Adeel Akhtar, who stars in the new BBC1 series Back to Life, talks about his acting career – from Four Lions to becoming the first non-white male to win a Best Actor BAFTA for the TV drama Murdered By My Father.
Doris Hatt (1890-1969) was a painter, feminist, socialist and pioneer of British Modernism. Her work spanning five decades is the subject of an exhibition at the Museum of Somerset in Taunton near where she lived. Curator Sarah Cox and historian Denys Wilcox discuss the life and art of Doris Hatt.
It's fifty years since Joe Orton's play What the Butler Saw shocked audiences with its black comedy. Orton cultivated his image as a doyen of 60s counterculture but new research into his record collection reveals a surprising taste in music. Emma Parker has been listening to Orton's LPs.
Presenter: Samira Ahmed
Producer: Timothy Prosser
A Celebration of the Pub in Culture
We consider the connection between the public house and the arts. Why do pubs make such great settings, provide so much inspiration and serve as great venues for the arts?
Al Murray ponders the longevity of his pub landlord and what this character allows him to explore about Britishness, as literary journalist Suzi Feay considers the representation of pubs in books and TV.
Musician Eliza Carthy remembers her first ever public performance in The Bay Hotel in Robin Hood’s Bay, where she was a regular at the folk club there, while crime novelist David Mark tells us how he finds inspiration from the host of intriguing characters he meets down his local, the Samson Inn in Gilsland, Cumbria.
But, as pubs continue to be in decline – 25% of pubs have closed since 2001 - we consider how some hostelries are reinventing themselves as cultural destinations. Dawn Badlands runs The Inn Crowd, a project which supports rural pubs to host spoken word performances, and Adam Lacey is manager of The Old Joint Stock, a Birmingham pub with its own 100 seater theatre.
Presenter: John Wilson
Producer: Hannah Robins
Golden Age of Children's Books?
Liz Pichon on her creation Tom Gates, the hugely popular series of books for young readers now on stage.
Zanib Mian is the author of a new book about a Muslim family, Planet Omar - Accidental Trouble Magnet. Last year a report found that only 1% of children's books featured a main protagonist of colour. Alongside commentator and blogger Darren Chetty she considers whether that picture is changing - and whether any change will last.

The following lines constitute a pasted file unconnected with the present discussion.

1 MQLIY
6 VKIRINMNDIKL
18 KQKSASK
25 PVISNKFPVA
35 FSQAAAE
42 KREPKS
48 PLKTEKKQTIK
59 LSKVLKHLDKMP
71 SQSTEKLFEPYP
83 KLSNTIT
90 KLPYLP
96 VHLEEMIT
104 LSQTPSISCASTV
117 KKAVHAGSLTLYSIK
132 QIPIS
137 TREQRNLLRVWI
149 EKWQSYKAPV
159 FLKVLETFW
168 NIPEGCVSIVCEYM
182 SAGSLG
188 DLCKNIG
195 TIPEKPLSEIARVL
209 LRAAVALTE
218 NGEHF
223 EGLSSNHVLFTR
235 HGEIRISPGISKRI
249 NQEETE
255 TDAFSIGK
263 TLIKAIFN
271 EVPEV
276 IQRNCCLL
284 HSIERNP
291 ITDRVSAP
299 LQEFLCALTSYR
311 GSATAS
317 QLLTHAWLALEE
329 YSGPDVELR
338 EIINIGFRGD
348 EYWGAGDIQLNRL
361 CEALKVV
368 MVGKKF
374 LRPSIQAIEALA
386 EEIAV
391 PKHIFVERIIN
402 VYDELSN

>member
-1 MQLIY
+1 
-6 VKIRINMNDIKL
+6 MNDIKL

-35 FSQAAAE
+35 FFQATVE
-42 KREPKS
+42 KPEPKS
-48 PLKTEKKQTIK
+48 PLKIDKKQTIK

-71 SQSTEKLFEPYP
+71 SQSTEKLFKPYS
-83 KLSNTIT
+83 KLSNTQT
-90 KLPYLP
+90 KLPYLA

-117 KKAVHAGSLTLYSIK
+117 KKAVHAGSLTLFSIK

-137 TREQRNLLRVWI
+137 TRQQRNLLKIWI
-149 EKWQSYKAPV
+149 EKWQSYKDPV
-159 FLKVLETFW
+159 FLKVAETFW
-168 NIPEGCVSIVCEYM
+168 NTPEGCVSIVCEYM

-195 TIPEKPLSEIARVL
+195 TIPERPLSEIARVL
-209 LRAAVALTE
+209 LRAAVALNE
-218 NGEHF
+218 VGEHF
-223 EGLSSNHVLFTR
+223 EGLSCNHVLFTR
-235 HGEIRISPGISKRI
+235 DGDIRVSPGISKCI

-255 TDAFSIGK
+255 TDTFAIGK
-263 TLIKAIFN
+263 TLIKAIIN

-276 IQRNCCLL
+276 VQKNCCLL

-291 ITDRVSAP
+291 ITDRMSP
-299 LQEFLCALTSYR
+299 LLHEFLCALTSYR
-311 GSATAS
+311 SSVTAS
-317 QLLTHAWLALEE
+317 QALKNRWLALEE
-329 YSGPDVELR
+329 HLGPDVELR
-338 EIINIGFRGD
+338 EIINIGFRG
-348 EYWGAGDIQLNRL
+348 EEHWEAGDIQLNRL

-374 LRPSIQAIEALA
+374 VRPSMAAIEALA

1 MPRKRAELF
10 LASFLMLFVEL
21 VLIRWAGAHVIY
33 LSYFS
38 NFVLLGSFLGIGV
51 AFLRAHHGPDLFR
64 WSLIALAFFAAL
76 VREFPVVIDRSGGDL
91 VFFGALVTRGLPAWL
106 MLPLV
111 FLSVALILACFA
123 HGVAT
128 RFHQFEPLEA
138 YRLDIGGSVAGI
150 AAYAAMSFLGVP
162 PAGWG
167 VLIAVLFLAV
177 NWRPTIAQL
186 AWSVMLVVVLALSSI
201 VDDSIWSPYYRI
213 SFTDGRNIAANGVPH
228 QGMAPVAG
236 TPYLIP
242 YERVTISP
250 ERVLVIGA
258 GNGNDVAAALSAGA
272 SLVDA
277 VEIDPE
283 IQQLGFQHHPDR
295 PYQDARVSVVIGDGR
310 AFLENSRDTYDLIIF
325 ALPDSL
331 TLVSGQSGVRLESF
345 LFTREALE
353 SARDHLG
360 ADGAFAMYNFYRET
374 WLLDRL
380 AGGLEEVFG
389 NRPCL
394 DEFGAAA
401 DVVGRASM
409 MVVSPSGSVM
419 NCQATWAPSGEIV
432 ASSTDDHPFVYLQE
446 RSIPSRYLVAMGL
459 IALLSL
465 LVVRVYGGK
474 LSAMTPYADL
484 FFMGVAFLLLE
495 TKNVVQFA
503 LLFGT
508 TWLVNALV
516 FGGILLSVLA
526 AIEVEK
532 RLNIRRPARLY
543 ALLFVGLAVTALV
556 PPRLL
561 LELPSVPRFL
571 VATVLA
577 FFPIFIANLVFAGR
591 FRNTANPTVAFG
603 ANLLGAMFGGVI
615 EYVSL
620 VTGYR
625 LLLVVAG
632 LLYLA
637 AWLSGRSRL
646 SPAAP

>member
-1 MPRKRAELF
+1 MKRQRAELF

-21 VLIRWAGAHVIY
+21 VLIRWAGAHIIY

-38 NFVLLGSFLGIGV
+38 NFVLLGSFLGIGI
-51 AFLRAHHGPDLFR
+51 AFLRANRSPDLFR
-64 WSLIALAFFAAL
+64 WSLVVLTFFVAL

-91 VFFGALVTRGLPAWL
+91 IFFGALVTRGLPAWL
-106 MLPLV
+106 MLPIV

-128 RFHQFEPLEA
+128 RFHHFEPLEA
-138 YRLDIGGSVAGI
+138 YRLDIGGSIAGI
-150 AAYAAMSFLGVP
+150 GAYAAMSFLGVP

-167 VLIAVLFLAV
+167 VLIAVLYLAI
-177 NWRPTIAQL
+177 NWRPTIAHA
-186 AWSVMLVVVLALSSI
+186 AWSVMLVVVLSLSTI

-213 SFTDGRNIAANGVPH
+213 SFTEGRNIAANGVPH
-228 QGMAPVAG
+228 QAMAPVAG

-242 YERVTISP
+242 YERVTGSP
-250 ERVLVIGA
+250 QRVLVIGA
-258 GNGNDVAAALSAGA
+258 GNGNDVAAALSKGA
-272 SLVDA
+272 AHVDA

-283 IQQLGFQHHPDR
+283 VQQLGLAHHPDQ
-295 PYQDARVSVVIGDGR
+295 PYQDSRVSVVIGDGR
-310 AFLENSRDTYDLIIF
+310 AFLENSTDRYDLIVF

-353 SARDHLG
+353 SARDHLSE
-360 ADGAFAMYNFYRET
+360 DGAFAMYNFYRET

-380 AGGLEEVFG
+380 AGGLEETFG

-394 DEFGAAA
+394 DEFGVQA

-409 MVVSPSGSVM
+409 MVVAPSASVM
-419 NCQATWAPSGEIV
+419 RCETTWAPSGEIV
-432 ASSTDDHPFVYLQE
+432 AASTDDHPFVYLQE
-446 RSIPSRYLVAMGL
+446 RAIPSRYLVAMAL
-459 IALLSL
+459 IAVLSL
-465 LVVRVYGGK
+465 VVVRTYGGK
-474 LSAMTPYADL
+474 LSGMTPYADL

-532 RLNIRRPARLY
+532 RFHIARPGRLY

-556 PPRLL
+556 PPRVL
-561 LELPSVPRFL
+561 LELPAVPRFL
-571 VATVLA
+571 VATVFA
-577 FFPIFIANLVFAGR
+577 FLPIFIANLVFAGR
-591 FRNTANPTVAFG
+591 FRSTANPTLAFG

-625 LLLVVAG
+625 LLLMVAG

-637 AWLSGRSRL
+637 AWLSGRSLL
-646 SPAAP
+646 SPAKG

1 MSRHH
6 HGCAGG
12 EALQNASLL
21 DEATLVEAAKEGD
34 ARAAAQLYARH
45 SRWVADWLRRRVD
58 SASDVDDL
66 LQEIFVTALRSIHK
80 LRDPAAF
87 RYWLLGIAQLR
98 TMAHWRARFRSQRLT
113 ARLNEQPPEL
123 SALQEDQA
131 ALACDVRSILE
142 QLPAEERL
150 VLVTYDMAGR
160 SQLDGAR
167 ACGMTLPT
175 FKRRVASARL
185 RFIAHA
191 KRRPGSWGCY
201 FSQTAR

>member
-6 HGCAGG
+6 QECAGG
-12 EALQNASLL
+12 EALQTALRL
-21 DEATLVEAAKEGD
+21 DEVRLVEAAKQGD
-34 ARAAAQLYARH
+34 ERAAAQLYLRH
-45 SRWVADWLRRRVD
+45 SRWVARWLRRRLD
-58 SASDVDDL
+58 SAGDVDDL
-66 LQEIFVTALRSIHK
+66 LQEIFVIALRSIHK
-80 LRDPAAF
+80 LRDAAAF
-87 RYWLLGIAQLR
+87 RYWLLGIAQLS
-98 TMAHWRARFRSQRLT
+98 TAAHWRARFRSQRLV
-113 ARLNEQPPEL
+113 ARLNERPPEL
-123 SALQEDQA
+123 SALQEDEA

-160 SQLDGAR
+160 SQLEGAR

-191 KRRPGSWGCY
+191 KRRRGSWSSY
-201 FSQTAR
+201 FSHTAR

One in three books sold is aimed at children. Is this a golden age for children's books? Celebrity authors such as David Walliams are clocking up huge sales but what is the range and quality of all the books on offer? Children's book experts Dawn Finch and Imogen Russell Williams discuss.
Saxophonist Jess Gillam, war poster artist Abram Games, author Tayari Jones
The saxophonist Jess Gillam was a finalist in the BBC Young Musician award in 2016 and went on to take the Last Night of the Proms by storm last year. She plays live in the studio and talks to Samira about her beginnings in a carnival band in Cumbria and how she wants to expand the repertoire for sax players in classical music.
The influential graphic designer Abram Games, who created The Festival of Britain 1951 poster and the BBC’s first television logo, first came to prominence as the 'Official War Poster Artist' during the Second World War. Over 100 of the posters he created while employed by the War Office are on display at new exhibition at the National Army Museum in London. Curator Emma Mawdsley discusses the significance of the artist and his work.
Tayari Jones’s novel, An American Marriage, tells the story of a young African-American couple whose lives are torn apart when the husband is imprisoned for a crime he didn’t commit. Tayari Jones discusses the inspiration for her the book which has been championed by Oprah and picked by Barack Obama as one of his favourite summer reads of 2018.
Presenter Samira Ahmed
Producer Harry Parker
Beyoncé, Madonna, West Side Story, Children's Literature
Two female icons of the music industry release new works today. Beyonce’s new film Homecoming is released alongside a surprise new live album. The film focuses on her historic 2018 Coachella performance in which she celebrated America's historically black colleges and universities, black culture and black female empowerment. Also today, Madonna releases a new single ahead of her upcoming album and has revealed a new alter-ego - Madame X. Academic Emma Dabiri and broadcaster Katie Puckrik discuss Beyonce’s cultural significance and Madonna’s latest reinvention.
Choreographer Aletta Collins talks about her work for the Manchester Royal Exchange’s new production of Leonard Bernstein and Stephen Sondheim’s classic, West Side Story. She reveals why they chose to change Jerome Robbins's famous choreography, the first time a professional production has done so.
Ahead of a Front Row bank holiday special on children’s literature, two award-winning writers of children’s fiction, Katherine Rundell and Bali Rai, discuss the significance of reading between the ages of 7 and 12.
Presenter: Kirsty Lang
Producer: Ben Mitchell